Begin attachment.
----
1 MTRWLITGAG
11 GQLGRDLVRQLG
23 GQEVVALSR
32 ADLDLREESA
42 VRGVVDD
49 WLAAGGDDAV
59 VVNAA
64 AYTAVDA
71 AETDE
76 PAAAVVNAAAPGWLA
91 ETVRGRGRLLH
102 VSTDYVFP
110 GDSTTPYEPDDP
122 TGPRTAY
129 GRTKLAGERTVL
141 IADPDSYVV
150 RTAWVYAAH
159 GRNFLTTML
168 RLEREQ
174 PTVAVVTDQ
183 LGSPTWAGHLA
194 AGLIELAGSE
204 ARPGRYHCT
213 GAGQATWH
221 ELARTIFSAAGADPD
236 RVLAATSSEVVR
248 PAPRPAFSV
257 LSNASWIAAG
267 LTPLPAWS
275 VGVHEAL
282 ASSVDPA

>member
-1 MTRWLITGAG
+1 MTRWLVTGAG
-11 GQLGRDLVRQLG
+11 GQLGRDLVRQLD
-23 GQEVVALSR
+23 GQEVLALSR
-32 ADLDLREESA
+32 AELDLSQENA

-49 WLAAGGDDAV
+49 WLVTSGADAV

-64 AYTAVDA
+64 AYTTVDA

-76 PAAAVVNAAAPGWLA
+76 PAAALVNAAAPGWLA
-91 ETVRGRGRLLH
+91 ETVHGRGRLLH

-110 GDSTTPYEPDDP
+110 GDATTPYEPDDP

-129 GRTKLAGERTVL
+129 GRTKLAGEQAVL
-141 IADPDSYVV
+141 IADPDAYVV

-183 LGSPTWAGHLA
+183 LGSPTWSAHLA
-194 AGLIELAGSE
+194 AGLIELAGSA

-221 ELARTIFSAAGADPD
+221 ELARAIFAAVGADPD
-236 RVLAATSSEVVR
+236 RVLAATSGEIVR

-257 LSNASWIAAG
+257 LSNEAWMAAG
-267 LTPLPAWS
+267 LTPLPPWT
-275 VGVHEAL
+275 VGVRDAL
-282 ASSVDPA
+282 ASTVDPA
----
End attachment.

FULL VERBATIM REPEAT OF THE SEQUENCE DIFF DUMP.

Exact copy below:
1 MTRWLITGAG
11 GQLGRDLVRQLG
23 GQEVVALSR
32 ADLDLREESA
42 VRGVVDD
49 WLAAGGDDAV
59 VVNAA
64 AYTAVDA
71 AETDE
76 PAAAVVNAAAPGWLA
91 ETVRGRGRLLH
102 VSTDYVFP
110 GDSTTPYEPDDP
122 TGPRTAY
129 GRTKLAGERTVL
141 IADPDSYVV
150 RTAWVYAAH
159 GRNFLTTML
168 RLEREQ
174 PTVAVVTDQ
183 LGSPTWAGHLA
194 AGLIELAGSE
204 ARPGRYHCT
213 GAGQATWH
221 ELARTIFSAAGADPD
236 RVLAATSSEVVR
248 PAPRPAFSV
257 LSNASWIAAG
267 LTPLPAWS
275 VGVHEAL
282 ASSVDPA

>member
-1 MTRWLITGAG
+1 MTRWLVTGAG
-11 GQLGRDLVRQLG
+11 GQLGRDLVRQLD
-23 GQEVVALSR
+23 GQEVLALSR
-32 ADLDLREESA
+32 AELDLSQENA

-49 WLAAGGDDAV
+49 WLVTSGADAV

-64 AYTAVDA
+64 AYTTVDA

-76 PAAAVVNAAAPGWLA
+76 PAAALVNAAAPGWLA
-91 ETVRGRGRLLH
+91 ETVHGRGRLLH

-110 GDSTTPYEPDDP
+110 GDATTPYEPDDP

-129 GRTKLAGERTVL
+129 GRTKLAGEQAVL
-141 IADPDSYVV
+141 IADPDAYVV

-183 LGSPTWAGHLA
+183 LGSPTWSAHLA
-194 AGLIELAGSE
+194 AGLIELAGSA

-221 ELARTIFSAAGADPD
+221 ELARAIFAAVGADPD
-236 RVLAATSSEVVR
+236 RVLAATSGEIVR

-257 LSNASWIAAG
+257 LSNEAWMAAG
-267 LTPLPAWS
+267 LTPLPPWT
-275 VGVHEAL
+275 VGVRDAL
-282 ASSVDPA
+282 ASTVDPA